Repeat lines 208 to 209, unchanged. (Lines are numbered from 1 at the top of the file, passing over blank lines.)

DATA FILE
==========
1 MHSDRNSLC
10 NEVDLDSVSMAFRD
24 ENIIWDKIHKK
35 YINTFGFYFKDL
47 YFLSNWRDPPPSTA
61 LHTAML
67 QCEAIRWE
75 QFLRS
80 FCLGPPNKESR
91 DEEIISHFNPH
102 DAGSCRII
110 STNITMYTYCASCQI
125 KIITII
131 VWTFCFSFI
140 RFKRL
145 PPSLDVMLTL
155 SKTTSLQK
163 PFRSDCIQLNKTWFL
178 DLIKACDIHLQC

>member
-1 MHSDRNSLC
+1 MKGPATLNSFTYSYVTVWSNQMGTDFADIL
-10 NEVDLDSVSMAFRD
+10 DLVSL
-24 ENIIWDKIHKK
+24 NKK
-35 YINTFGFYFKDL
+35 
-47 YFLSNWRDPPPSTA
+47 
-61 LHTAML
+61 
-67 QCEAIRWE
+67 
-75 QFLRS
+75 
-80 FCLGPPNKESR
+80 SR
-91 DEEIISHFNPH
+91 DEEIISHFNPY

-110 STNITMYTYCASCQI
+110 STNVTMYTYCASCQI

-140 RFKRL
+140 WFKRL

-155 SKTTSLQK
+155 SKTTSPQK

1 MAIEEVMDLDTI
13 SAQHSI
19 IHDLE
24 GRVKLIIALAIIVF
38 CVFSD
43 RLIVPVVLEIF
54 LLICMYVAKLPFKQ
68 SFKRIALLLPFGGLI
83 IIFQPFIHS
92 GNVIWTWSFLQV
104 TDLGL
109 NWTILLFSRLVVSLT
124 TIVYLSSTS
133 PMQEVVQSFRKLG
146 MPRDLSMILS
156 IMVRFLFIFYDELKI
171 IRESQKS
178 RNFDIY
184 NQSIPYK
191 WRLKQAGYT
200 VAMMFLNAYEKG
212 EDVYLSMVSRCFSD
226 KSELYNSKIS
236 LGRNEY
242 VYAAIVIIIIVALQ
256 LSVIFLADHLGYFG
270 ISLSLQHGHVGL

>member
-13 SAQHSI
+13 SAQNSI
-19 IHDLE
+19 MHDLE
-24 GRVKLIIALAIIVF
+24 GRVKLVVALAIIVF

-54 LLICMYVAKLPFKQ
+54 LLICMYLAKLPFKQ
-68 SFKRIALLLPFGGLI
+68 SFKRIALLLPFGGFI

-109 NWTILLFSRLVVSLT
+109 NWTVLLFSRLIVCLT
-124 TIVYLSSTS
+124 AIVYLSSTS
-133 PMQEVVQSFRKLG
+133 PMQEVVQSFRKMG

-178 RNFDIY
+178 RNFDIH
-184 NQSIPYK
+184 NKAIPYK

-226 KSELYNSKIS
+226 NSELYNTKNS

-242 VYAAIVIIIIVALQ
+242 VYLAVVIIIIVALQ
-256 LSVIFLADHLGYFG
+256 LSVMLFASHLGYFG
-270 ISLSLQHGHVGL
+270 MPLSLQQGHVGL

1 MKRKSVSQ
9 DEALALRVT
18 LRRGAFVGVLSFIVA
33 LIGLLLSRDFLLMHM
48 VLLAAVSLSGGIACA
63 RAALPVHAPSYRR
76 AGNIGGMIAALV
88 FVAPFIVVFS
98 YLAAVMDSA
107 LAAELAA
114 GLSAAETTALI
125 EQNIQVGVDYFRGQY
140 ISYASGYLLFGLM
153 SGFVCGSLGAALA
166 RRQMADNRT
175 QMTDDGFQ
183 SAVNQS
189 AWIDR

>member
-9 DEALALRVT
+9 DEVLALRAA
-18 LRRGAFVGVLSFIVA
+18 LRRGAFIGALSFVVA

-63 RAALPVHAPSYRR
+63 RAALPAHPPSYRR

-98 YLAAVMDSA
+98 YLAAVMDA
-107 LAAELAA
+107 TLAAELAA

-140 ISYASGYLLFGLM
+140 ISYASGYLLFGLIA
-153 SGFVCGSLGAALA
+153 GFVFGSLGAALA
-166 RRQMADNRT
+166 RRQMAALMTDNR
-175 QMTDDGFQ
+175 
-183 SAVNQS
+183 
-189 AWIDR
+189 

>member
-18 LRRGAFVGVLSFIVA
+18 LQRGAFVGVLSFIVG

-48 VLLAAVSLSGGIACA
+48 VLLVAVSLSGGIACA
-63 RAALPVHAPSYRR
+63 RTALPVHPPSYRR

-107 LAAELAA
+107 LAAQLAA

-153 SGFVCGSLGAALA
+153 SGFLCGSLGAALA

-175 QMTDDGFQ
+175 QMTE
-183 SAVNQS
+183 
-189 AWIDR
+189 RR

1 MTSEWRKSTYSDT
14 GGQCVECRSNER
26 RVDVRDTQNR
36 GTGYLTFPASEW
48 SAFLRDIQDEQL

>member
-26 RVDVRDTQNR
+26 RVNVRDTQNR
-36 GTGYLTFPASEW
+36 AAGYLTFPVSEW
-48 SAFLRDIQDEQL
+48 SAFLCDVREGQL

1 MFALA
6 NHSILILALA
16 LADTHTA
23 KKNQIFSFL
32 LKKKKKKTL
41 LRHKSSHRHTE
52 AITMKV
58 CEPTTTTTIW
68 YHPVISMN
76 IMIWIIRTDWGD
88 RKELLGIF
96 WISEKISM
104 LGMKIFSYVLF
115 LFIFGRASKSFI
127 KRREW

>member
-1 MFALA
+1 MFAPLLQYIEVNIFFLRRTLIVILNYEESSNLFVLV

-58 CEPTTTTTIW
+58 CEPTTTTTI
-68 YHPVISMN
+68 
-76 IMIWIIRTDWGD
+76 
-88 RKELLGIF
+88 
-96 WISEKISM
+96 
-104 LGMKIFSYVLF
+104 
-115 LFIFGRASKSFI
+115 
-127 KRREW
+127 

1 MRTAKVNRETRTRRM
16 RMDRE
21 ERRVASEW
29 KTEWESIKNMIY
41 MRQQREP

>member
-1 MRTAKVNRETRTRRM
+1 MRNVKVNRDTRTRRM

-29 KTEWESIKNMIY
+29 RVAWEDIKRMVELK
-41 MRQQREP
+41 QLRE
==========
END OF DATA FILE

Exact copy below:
16 RMDRE
21 ERRVASEW